To What Extent Are Families Engaged in the Program?

Programs that implement strategies to remove barriers to participation and elicit greater engagement are more likely to show positive impacts on substance use (Winters, 2007).  

Example engagement strategies in a group-setting include implementing interactive activities that require an experienced provider and include discussion and small group work that allows parents to develop a relationship with one another and draw on personal experience in order to relate with their children (Elmquist, 1995; Dusenbury, 2000).

Data on participant engagement should be collected on a frequent basis. For example, for year-long school-based programs, participant engagement data could be collected quarterly.

If participant engagement is low, this may reflect poor cultural fit, a lack of appropriate activities, or issues with the leadership or interaction style of group facilitators. Data on participant engagement should be fed back to staff, so that they can help to generate improvement strategies. Participant engagement strategies can be also generated by consulting community leaders and stakeholders or asking community leaders to run focus groups or interviews with participants.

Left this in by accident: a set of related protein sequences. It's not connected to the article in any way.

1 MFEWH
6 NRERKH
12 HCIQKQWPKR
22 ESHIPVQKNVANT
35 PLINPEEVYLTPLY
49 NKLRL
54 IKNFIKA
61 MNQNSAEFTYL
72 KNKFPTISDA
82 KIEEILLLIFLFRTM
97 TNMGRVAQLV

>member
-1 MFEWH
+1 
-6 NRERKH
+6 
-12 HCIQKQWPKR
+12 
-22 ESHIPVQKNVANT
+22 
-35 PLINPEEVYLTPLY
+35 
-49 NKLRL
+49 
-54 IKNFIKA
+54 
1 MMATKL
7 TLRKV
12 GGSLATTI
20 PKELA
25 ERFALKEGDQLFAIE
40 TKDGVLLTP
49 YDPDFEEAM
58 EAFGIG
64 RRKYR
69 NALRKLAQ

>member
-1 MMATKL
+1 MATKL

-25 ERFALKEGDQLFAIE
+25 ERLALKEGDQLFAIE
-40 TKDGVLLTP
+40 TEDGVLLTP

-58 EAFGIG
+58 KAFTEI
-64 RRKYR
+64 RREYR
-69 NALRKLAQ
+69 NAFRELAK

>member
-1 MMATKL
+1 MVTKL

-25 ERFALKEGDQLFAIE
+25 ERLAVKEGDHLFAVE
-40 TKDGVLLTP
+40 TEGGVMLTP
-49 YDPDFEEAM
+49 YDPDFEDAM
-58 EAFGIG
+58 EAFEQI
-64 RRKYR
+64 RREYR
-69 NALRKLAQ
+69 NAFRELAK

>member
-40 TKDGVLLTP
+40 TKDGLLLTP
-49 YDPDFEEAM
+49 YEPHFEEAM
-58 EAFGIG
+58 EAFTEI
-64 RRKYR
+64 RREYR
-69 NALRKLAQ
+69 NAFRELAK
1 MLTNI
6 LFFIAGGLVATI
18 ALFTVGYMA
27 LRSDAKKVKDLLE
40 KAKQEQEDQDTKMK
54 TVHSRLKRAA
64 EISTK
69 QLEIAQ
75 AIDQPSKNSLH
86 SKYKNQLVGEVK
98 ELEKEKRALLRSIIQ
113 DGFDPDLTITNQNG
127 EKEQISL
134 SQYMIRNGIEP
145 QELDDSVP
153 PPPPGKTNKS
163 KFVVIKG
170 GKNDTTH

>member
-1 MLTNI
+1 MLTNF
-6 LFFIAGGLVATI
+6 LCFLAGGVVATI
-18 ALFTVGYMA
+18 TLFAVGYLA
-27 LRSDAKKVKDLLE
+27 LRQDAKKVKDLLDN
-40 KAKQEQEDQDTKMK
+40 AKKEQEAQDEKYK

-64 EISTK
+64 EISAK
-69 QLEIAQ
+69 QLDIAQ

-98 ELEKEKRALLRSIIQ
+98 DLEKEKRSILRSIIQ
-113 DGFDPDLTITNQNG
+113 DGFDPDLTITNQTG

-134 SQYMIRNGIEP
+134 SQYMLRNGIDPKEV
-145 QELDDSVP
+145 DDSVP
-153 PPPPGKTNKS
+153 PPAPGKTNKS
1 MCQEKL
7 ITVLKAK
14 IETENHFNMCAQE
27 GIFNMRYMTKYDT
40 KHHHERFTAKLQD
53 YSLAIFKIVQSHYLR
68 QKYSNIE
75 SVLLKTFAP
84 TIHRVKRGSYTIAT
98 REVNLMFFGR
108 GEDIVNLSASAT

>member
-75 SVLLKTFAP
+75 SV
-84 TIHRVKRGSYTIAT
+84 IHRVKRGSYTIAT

Sources Cited

Dusenbury, L. (2000). Family-based drug abuse prevention programmes: a review.  Journal of  Primary Prevention, 20, 337-352.

Elmquist, D. L. (1995). A systematic review of parent-oriented programs to prevent children’s use of alcohol and other drugs. Journal of Drug Education, 25, 251-279. doi:10.2190/XAW9-JV18-J480-4VD7

Winters, K.C., Fawkes, T., Fahnhorst, T., Botzet, A., & August, G. (2007). A synthesis review of exemplary drug abuse prevention programs in the United States. Journal of Substance Abuse Treatment, 32, 371-380. doi:10.1016/j.jsat.2006.10.002